Collaborative Translation

Published on May 9, 2014

by Evren Ay

For those who don’t know, the translation industry is an important part of the $22.7 trillion global trade. The industry generates $35 billion dollars annually and provides part- and full-time employment for hundreds of thousands of people. The way people buy or deliver translation service, however, has not evolved with the times. It is still believed that the only way to provide a quality translation is through a one-on-one interaction of the client and a veteran translator.

This is a fallacy.

Being a veteran does not necessarily make a translator good. It is just like a Bill Gates speech you might recall from his TED talk. It has been determined that seniority alone or having a tenure are not necessary in a good educator. It is in fact the educators who are passionate about what they are doing who are good educators.

The same goes for translators: those who are passionate about their craft, intellectually curious, and possess general knowledge coupled with an industry expertise tend to be the best.

TED itself is a good example of this. Their talks get transcribed and translated into many languages by volunteers who have a passion for what they are listening to. These people work collaboratively to provide the transcription and translation service free of charge because they want to share their passion with those who do not speak English. There is a peer review to all translations and the end result — though sometimes slow — is a cost-effective way of translating content.

About a year ago, we were lucky enough to find people with different talents to join us in thinking that ‘collaborative’ was the way to go.

As iterated in its beginning, our aim was — and still is — to build the world’s fastest human translation platform.

We want high-quality and fast translation to be available to anyone who needs it so that they can express themselves professionally and accurately in any language. Machine translation is in its infancy and language is an ever-changing medium that currently AIs cannot interpret.
This goal can only be attained through the efficient use of talented human translators.
For translation purchasers; fast, high-quality and lower-cost are enough to be attractive . “But what about the translators?,” some colleagues might ask.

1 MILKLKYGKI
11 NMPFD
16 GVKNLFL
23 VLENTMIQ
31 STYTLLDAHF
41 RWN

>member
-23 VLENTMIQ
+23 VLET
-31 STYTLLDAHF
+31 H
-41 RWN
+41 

The draw of MotaWord  (www.motaword.com) — our platform — for translators are twofold. First, it is a simple platform to access and work on that is readily available for professional translators to earn money. Because of its collaborative nature, MotaWord does not bog translators down with deadlines and this allows them the flexibility to participate in translation projects anytime they want, for as much as they want.

The second draw is the educational aspect. Usually translators are limited to their CVs, and a client would not necessarily pick a translator if their CV does not have sufficient credibility on the subject matter.

MotaWord translators are free to log in and participate in projects even if it is just to watch their colleagues work. They might pick and choose the parts they are comfortable with and review the translations by their peers to gain experience in other areas they have not previously been exposed to.
And, high-quality is achieved much more easily in a community than by a person working alone. Our translators are the first to object to sub-standard work — even typos get edited in real-time by well wishing colleagues.

All of this is achieved thanks to technologies that allow translators to work collaboratively on a cloud-based platform. And this collaborative and training aspect makes it possible for MotaWord to find the passionate translators and create passion among others for subject areas that they previously could not venture into.

We feel that it is high time this sleepy industry and its operators caught up with the 21st century. This would not only allow for better economies for purchasers and faster delivery times, but also for an efficient global professional body that can auto-control itself and that does not render praise based only on seniority but on quantifiable merit.

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